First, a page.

"The Fight Against Slavery" which Channel 20 will air in three consecutive two-hour segments tonight, Tuesday and Wednesday at 9 p.m. is not better than "Roots." It is simply different.
The series, a co-production of the BBC and Time-Life Television, was written by Evan Jones, a Jamaican who is the descendant of slaves and slaveowners. Jones in addition to having written the series, is the host for the series.
Unlike Alex Haley's efforts to trace his own familial history from West Africa to America. Jones concentrates on the fight against slavery in England and in Jamaica.
There are the now-familiar scenes on the slave ship - they are not quite as compelling as those we saw in the first and second episodes of "Roots" - the slave auction and life on the plantations in Jamaica, where the main crop was sugar cane rather than cotton.
Unlike "Roots," which concentrated on the continuing narrative of one slave and his descendants. "The Fight Against Slavery" uses the continuity of 84 years of one of the great crusades of history - the efforts by men such as William Wilberforce. William Pitt and Charles james Fox to abolish first the slave trade and, finally, slavery itself in all the British colonies.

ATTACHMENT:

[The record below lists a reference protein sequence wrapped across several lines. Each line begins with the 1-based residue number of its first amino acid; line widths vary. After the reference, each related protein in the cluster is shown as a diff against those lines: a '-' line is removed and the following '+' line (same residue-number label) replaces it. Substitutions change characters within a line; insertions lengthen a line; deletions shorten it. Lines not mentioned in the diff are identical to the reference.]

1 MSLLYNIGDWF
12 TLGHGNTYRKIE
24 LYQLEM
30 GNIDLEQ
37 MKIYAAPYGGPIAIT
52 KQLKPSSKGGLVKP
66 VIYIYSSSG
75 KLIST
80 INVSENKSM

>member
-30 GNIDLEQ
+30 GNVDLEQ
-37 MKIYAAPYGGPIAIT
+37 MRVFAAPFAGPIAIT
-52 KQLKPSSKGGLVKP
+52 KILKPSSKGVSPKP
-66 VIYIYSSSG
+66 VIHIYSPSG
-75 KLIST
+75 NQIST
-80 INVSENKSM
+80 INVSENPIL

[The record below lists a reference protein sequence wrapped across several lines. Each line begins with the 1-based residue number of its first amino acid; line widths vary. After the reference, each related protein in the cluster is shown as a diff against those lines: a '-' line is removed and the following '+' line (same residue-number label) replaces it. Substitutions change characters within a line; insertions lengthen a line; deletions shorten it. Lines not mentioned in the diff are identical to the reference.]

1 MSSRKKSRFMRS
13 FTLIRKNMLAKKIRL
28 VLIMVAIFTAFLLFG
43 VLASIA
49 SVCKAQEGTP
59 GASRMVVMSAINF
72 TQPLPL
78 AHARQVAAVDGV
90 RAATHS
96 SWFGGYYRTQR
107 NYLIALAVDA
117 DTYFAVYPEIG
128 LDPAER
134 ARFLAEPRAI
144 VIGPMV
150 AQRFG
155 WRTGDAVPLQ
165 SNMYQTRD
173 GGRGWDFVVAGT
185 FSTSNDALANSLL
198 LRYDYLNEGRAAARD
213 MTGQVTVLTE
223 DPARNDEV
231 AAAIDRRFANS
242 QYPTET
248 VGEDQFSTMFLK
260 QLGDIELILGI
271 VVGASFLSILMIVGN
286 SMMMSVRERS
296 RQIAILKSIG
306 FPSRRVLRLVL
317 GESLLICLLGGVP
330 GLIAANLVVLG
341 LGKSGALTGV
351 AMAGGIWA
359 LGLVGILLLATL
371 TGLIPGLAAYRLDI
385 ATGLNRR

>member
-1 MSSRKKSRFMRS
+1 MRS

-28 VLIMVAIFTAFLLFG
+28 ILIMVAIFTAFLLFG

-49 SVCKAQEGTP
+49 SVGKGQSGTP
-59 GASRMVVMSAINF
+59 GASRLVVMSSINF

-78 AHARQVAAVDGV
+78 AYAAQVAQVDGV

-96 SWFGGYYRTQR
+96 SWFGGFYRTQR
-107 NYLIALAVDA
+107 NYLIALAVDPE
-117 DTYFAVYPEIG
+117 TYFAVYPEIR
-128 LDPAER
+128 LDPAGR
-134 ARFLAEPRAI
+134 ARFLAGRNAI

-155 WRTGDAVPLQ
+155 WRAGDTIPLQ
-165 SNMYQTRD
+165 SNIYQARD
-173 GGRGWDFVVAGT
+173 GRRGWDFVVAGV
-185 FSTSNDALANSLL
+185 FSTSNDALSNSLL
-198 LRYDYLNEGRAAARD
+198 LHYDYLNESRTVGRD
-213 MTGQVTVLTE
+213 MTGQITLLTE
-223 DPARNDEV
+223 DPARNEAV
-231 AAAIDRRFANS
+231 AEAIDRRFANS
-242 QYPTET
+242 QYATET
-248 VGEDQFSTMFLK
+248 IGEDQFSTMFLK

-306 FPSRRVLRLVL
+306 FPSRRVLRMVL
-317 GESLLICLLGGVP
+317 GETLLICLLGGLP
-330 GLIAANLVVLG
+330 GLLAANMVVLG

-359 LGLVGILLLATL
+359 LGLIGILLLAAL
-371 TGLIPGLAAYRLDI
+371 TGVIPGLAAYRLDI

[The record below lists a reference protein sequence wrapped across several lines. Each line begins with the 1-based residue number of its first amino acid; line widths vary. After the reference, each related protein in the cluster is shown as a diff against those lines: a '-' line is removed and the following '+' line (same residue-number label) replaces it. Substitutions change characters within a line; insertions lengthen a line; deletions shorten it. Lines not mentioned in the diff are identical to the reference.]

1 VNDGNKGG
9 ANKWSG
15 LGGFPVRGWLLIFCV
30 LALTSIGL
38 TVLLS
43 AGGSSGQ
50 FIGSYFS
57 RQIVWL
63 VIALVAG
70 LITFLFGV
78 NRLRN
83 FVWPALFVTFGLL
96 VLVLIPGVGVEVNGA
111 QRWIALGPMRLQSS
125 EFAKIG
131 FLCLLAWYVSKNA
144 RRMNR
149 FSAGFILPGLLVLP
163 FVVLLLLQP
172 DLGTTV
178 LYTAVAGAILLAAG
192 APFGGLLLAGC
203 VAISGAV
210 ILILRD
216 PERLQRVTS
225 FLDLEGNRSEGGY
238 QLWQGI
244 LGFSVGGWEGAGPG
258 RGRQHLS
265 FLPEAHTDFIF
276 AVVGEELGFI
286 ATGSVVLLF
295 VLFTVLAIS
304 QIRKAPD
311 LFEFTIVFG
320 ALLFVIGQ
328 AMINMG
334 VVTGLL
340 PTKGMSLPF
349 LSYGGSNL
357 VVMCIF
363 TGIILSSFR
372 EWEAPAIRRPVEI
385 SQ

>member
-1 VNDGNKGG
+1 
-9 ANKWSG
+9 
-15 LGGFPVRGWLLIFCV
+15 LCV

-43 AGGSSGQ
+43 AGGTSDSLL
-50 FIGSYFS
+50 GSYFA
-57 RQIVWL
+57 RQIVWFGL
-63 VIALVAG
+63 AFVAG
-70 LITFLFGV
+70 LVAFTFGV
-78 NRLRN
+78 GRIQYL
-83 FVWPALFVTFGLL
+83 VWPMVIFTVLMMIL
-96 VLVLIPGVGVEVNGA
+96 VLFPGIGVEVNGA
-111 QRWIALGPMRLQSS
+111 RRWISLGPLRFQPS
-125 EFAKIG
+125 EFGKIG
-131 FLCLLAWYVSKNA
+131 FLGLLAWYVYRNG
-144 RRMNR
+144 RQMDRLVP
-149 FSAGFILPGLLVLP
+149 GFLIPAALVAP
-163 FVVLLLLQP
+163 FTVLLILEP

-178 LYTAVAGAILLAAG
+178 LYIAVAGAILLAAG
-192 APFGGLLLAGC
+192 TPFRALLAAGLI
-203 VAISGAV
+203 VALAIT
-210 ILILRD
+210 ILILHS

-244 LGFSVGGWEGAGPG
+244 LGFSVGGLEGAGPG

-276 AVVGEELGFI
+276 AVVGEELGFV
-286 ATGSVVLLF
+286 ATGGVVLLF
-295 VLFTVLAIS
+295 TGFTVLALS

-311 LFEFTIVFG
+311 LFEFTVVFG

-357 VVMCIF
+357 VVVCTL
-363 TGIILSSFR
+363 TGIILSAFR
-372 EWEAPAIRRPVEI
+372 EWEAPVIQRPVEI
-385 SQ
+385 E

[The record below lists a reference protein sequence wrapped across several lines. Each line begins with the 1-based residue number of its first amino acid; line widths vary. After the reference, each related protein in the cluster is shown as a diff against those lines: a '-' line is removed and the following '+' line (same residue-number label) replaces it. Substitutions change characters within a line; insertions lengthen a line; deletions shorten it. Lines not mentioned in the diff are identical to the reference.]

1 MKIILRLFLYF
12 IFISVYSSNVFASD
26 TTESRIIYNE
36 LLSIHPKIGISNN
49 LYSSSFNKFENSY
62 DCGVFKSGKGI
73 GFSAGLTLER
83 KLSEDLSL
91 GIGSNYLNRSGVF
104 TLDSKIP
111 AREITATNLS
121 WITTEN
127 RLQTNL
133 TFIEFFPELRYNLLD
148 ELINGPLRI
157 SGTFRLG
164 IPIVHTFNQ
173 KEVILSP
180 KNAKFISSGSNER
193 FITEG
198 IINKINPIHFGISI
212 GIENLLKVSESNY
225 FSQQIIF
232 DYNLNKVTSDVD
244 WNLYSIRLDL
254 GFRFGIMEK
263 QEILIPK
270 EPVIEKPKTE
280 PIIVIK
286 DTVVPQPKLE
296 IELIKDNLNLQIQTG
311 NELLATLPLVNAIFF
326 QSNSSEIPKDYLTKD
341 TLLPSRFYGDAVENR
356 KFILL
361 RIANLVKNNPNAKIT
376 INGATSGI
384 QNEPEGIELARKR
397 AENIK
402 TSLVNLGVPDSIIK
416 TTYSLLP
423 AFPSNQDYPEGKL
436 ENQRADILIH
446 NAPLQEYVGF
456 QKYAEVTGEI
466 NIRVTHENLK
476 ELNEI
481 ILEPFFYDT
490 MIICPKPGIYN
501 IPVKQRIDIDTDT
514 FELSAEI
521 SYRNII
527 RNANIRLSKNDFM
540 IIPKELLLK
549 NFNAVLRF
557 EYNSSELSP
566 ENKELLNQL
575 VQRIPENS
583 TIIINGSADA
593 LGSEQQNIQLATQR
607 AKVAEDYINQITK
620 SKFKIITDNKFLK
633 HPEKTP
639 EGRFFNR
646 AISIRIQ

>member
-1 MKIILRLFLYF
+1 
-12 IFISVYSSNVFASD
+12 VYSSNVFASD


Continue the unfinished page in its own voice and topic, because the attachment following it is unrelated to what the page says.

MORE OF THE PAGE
In many ways, it is useful that "Roots" preceded the airing of "The Fight Against Slavery." "Roots" was a compelling personal drama. The BBC and Time-Life Television production, while it has some absorbing moments of drama that are based on personalities, relies in the main on historical fact to engage our attention.
If there is a central character in the evolution of this drama, it is William Wilberforce, who waged a battle against the slave trade initially and finally the institution of slavery, which was abolished by parliament two days before his death in the summer of 1833.
The scries is superbly acted and handsomely mounted. In addition to being compelling drama, it is also an excellent historical primer on a crucial period in the history of the institution of slavery and its effect on the New World outside the American colonies. It will not have the same dramatic effect on most of us that "Roots" had, but in its own way, it is just as absorbing.